In 1932 the line was extended in Grodzisk Mazowiecki to reach Grodzisk Mazowiecki PKP station and a short branch line was built in Włochy just outside Warsaw, likewise linking with the Włochy PKP station. In 1936 a branch line was opened from Podkowa Leśna to Milanówek PKP station. Before the outbreak of World War II work was initiated on the construction of second line from Komorów to Nadarzyn and Mszczonów.

The Elektryczna Kolej Dojazowa in 1939 carried 4000 passengers a day and ran trains every 10 minutes during rush hours. Its core business had not yet reached profitability, however the company made money reselling real estate which gained in value significantly due to the railroad.

During World War II the railroad remained operational during most of the German occupation albeit only on part of the line. In 1947 the company was nationalized by the Soviet installed communist government and in 1951 placed under the administration of the Polish State Railways and renamed to Warszawska Kolej Dojazdowa (Warsaw Commuter Rail), however the line retained a narrower loading gauge and its specific electrification system while the national rail network uses 3 kV DC. During the 1960s the line was gradually trimmed at its and ends and in Warsaw moved to newly built tracks in the cutting of western part of the Warsaw Cross-City Line. In 1972 the almost half-a-century-old English Electric railcars were replaced by new PKP class EN94 EMUs produced by Pafawag in Wrocław designed specially for the line.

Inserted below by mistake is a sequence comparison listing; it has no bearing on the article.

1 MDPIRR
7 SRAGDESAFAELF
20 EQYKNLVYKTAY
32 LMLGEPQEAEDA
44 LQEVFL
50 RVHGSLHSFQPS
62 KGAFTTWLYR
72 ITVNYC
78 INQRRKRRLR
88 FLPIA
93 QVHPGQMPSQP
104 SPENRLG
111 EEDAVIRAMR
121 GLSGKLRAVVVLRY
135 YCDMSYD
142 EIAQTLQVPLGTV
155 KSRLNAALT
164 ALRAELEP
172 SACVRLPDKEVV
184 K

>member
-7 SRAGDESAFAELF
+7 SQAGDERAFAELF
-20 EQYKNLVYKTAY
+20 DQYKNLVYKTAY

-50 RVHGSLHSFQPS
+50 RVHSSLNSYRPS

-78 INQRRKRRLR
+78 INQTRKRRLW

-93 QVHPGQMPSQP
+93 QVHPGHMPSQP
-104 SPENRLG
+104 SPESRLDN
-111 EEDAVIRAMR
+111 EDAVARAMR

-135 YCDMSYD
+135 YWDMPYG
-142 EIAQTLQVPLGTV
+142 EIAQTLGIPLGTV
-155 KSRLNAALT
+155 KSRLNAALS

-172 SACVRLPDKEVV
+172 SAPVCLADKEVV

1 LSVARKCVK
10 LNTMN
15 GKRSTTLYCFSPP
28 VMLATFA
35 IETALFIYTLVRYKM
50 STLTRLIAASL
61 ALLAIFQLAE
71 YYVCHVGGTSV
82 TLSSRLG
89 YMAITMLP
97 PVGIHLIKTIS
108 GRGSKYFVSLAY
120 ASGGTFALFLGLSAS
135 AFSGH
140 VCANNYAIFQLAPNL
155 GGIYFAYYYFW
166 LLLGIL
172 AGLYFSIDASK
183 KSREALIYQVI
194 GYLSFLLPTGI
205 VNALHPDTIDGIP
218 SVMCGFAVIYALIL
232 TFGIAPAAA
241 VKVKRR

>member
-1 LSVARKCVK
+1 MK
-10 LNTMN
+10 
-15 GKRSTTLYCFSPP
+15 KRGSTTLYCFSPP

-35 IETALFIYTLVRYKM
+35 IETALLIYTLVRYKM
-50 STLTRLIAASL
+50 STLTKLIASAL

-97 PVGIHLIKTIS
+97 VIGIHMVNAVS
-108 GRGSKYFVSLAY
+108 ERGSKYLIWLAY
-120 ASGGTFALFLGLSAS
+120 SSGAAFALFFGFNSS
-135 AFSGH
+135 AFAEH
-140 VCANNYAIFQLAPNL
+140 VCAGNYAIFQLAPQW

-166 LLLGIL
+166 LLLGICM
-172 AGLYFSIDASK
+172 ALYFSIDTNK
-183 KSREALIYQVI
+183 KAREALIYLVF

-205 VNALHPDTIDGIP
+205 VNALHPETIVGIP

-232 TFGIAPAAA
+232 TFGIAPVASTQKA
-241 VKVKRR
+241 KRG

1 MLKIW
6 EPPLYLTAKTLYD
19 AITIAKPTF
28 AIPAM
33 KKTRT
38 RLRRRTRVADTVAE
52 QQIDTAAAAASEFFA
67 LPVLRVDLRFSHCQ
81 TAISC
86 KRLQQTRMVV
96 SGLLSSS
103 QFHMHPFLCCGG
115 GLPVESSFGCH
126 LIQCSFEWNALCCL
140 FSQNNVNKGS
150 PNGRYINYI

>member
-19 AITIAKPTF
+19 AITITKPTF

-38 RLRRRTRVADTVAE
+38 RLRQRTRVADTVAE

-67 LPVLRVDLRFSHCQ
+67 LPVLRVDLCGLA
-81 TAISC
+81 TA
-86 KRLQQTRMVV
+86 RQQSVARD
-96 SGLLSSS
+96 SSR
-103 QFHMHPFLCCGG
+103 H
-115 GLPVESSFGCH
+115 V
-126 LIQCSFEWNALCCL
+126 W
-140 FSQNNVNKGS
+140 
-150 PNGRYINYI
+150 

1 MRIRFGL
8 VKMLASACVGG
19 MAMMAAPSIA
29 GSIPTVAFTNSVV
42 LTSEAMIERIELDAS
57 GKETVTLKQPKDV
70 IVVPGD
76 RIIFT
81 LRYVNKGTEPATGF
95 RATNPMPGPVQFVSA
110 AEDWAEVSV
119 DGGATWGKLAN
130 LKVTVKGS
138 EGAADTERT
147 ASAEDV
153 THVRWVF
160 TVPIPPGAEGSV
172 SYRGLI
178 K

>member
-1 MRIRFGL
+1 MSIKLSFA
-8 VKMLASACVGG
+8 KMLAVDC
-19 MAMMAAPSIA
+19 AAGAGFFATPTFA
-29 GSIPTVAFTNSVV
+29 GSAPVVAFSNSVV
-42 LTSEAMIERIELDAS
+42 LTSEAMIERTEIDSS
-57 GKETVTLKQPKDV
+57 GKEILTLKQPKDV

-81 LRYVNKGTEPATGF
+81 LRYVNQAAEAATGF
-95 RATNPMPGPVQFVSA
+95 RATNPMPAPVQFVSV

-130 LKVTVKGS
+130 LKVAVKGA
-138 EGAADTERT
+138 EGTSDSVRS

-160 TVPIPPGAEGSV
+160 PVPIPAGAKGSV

In 2001 with the restructuring of the Polish State Railways a separate company called PKP Warszawska Kolej Dojazdowa Sp. z o.o. was created within the PKP Group and in 2007 taken over by a consortium formed by the Masovian Voivodeship and the municipalities through which the line runs, dropping the letters PKP from its name.

Several proposals have been made for the modernization of line, proposing alternately either switching the line to standard tram rolling stock and eventually integrating with the Warsaw Tramway system or rebuilding the line to standard rail loading gauge and converting to 3 kV electrification system in order to integrate it with the national rail network. Additionally plans have been prepared for moving the final station of the line in Warsaw to Rondo Dmowskiego at Marszałkowska Street in order to facilitate easier transfers to the Centrum station on the city's first metro line and to build the line between Komorów and Nadarzyn, however as of 2011 no funds have been allocated towards any of those.

In 2004 Warszawska Kolej Dojazdowa received a single prototype of a new EMU designated PKP class EN95 built by PESA in Bydgoszcz which remains in service today, however no further units of this type have been ordered. Instead in 2010 the company ordered also from PESA 14 EMUs class EN97 (a.k.a. 33WE) of a completely new design, requiring in the specification the possibility to convert them to the voltage used on the national rail network, these were delivered in 2012. In 2016 the overhead voltage has been switched from 600 to 3,000 V and all EN97s converted to new voltage. In the same year Warszawska Kolej Dojazdowa received 6 EMUs class EN100 (a.k.a. 39WE), manufactured by Newag (ordered in 2014).

In 2020 Warszawska Kolej Dojazdowa started preparations to double-track the 7.5-km long Podkowa Leśna Główna – Grodzisk Mazowiecki Radońska section. This section was planned from the outset to be double track but for financial reasons only one track was built at the time. The works are expected to be completed by mid-December 2022.[4]